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Obama's NASA budget favors a space telescope over Mars exploration

The proposed 2013 federal budget shifts funding away from missions to Mars and emphasizes manned spaceflight and astronomy.

By Mike / February 13, 2012

This artist's rendering shows a 'sky crane' lowering NASA's Mars Science Laboratory Curiosity rover onto the surface of Mars. The rover launched from Cape Canaveral in November 2011 and is scheduled to land on Mars in August. The mission may be one of the last to the Red Planet in the near future, as deep budget cuts are forcing NASA to abandon plans to visit neighboring planets.



The proposed 2013 federal budget unveiled by President Barack Obama today (Feb. 13) keeps NASA funding relatively flat next year, but bites deep into the agency's robotic Mars mission coffers while shifting new funds to human exploration and space technology.

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According to the White House's 2013 budget request, NASA would receive about $17.7 billion for next year — $59 million less than the space agency received for 2012.

However, NASA's planetary science efforts would suffer a 20 percent cut next year, with the president allocating just $1.2 billion for unmanned missions to Mars and other solar system bodies. Meanwhile, funding for human exploration and commercial spaceflight would rise nearly 6 percent, to $3.93 billion, and space technology would get a 22 percent bump, to $699 million.

Experts say the reduction in planetary science funding will probably compel NASA to drop out of the European Space Agency-led ExoMars missions, which aim to launch an orbiter and a drill-toting rover to the Red Planet in 2016 and 2018, respectively. NASA was due to provide rockets for both missions, as well as various instrumentation.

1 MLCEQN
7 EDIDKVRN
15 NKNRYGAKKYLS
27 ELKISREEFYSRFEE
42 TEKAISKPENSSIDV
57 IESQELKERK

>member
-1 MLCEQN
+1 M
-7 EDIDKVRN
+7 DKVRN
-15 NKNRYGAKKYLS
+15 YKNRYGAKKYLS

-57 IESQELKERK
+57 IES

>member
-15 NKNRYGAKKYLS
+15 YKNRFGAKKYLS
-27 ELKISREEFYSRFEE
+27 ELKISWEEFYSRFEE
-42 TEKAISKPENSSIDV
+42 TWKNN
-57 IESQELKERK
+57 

These two missions are viewed as key steps along the path toward a Mars sample-return mission, which many researchers regard as the best way to search for signs of life on the Red Planet.

"Underpinning this is not committing to a long-term Mars program ending in a multibillion-dollar sample-return mission," said space policy expert John Logsdon, professor emeritus at George Washington University in Washington, D.C. "They don't want to head down that road." [NASA's 10 Greatest Science Missions]

NASA's budget basics

The White House's proposed allocation for NASA in fiscal 2013 represents less than 0.5 percent of the overall federal budget request, which is $3.8 trillion.

Other NASA programs fare better than planetary science in the request for fiscal year 2013, which runs from Oct. 1, 2012, through Sept. 30, 2013. The space agency's Earth sciences program, for example, would receive $1.78 billion, slightly more than the president allocated in his fiscal 2012 budget request.

The White House also prioritizes space technology, as evidenced by the 22 percent increase requested in the 2013 budget proposal.

"The Administration's commitment to enhance NASA's role in aerospace technology development aims to create the innovations necessary to keep the aerospace industry — one of the largest net export industries in the United States — on the cutting edge for years to come," the White House wrote in a summary outlining the budget request.

Obama's proposal also allocates about $2.9 billion for NASA's next-generation manned transportation system, which consists of a heavy-lift rocket called the Space Launch System (SLS) and a capsule called the Orion Multi-Purpose Crew Vehicle.

The SLS and Orion, which are designed to carry astronauts to destinations in deep space such as asteroids or Mars, received $3 billion in fiscal 2012. NASA hopes the combo is operational by 2021.

Commercial space transportation gets a vote of confidence in the 2013 budget request. The president slotted $830 million for NASA's Commercial Crew Development (CCDev) program, NASA's effort to encourage American private spaceflight companies to start ferrying astronauts to and from the International Space Station.

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